Arch. Myriam B. Mahiques Curriculum Vitae

Monday, September 28, 2009

A new European plaza in Bellflower??

Both pictures are from Bellflower Downtown.
The original legal title for Bellflower city in Southern California dates back to 1784 with one of the first Spanish land grants on which the herds of livestock were grazed. Bellflower developed on a piece of land bordered by three ranchos: Santa Gertrudes, Los Coyotes, and Los Cerritos. In 1869, the area known as Somerset Ranch, was comprised of 4,000 acres of what would later become Bellflower.
With a general store, a school, a post office, affordable lots, and ready access to Los Angeles, the population of Bellflower rose rapidly, increasing from an estimated 100 in 1908 to 1200 in 1912, and so did the support shops on Somerset Avenue.
During the 1970s, several Southeast Los Angeles cities were taking the benefits of bringing regional auto and shopping malls to their communities. Bellflower, however, opted to court the smaller Mom and Pop stores that had sustained it for decades. Rather than being part of a national chain, the mom and pop store offers a shopping alternative in a single location, to consumers who wish to deal with businesses that are native to a given city or town, and where the owners of the business are established members of the local community. Every small town contained a business district that was anchored around a locally owned general store. Today, the mom and pop store still thrives in a number of forms. Some of these corner stores are found in neighborhood business districts and are intended to meet consumer needs for a limited geographical area. The consequences of shopping mall and auto dealers rejection are explained in Bellflower’s web page:
“However, as retail shopping centers caught on, Bellflower’s choice to focus on smaller businesses left the community with no formal redevelopment plans and, worse still, no federal redevelopment funding. As a result, the City’s revenue streams dwindled, and in the early 1990s, the City sat on the verge on bankruptcy. Through fiscal conservatism and the establishment of a redevelopment strategy, the City today continues to make strides to play “catch up” with surrounding communities by attracting new businesses to town, improving business facades and upgrading infrastructure such as roads, medians, sidewalks, and public facilities”.(bold is mine).
My related story is about a friend of my husband, good and wealthy Bellflower citizen who bought a retails property in a corner of the historic street. He was painting the façade in the usual stucco palette, when the City stopped the works. He called my husband and asked him to have a meeting with the planner assigned, to see what the problem was and what was expected from him. I couldn’t avoid join the meeting.
We asked the planner why the City stopped the painting and he said this particular street was the historic street. And I could remember only the Theatre, because the rest was only a few old mom and pop shops, with no special historical characteristics, at least under my point of view. Then, we asked, what the City expects here?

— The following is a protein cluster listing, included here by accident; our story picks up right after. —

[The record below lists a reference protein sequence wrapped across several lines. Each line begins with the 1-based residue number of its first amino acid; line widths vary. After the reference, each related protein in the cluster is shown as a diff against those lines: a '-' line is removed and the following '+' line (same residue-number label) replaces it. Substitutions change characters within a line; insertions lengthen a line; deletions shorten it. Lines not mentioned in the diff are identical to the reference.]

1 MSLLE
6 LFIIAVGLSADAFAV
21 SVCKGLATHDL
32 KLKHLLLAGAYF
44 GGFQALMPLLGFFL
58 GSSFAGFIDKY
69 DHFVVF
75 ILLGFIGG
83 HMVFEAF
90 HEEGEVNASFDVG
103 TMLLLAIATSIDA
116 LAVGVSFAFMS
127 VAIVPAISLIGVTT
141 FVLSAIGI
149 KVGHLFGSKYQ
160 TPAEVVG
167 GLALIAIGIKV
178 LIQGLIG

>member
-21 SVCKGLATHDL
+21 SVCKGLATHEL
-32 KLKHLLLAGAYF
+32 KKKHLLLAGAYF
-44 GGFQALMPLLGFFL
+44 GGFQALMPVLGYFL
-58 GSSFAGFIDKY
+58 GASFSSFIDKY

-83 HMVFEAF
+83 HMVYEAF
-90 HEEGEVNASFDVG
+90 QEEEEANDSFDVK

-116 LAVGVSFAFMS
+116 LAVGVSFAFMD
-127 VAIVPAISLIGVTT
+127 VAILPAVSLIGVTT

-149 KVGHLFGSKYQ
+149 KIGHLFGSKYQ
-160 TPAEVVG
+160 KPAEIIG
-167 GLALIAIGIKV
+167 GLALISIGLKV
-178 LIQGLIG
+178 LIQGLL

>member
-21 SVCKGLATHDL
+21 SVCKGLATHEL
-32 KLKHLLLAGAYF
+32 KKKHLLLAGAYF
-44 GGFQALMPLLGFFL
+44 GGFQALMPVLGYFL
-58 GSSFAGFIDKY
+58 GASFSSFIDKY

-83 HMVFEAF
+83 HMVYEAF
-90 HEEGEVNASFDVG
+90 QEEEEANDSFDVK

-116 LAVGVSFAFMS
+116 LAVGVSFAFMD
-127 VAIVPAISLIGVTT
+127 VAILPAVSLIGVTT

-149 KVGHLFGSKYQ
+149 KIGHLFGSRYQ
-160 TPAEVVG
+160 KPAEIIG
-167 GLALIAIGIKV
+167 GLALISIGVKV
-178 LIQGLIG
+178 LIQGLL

And the planner took out a wide book from his plentiful library, a book of beautiful European plazas. We examined some pictures, and understood the idea was to build a fountain surrounded by landscape, in the mere corner of my husband’s friend, to propose a social space. All of this has to be paid by the retails’ owner.
Anyway, the idea was quite a temptation. We explained to the retails’ owner the situation, and I was so ingenuous to give as an example an orange tree patio inside a Museum in Buenos Aires, it would be nice, the planters, the fountain, the clay pots with the fragrance of the orange trees… I think everybody was dreaming except for the interested party. He asked us where the existing parking in the wide sidewalk would be relocated, if he built the plaza, (literally) “do they want me in bankruptcy?” “What do we do if the cars cannot park any more or only a few at the back?” “And orange trees? Do you want people eating oranges and throwing the peel in the sidewalk?” (It never occurred to me!).Community meetings? In a corner with retails? Oh, let’s call it loitering”.
This European plaza was never built, up till now. Though the City has initiated a wide range of community beautification projects throughout Bellflower, converting dilapidated lots into public parks, that have nothing like the Europeans ones in the planners’ book. It was just an illusion, the cars reality do not fit in this plaza.
And, there is something else. Do Bellflower need a European plaza? Why not a Mexican plaza, if after all the race & ethnic origin per 2000 Census was:
Hispanic 43.2%
White 46.1%
Black 9.7%
Asian 9.7%
Native American 0.9 %
Other 25.1%
All these races dispersed in the city, except for the white that are strictly concentrated in the City Council J
And the percentage of Hispanic has been increasing, considering Bellflower is too close to Latino majority of Downey, where they have the new shopping malls and the Film studios.
It is only one year for me to wait to 2010 Census and post again the new ethnic plaza I would suggest for Bellflower, but next time, please pick up a vacant lot!

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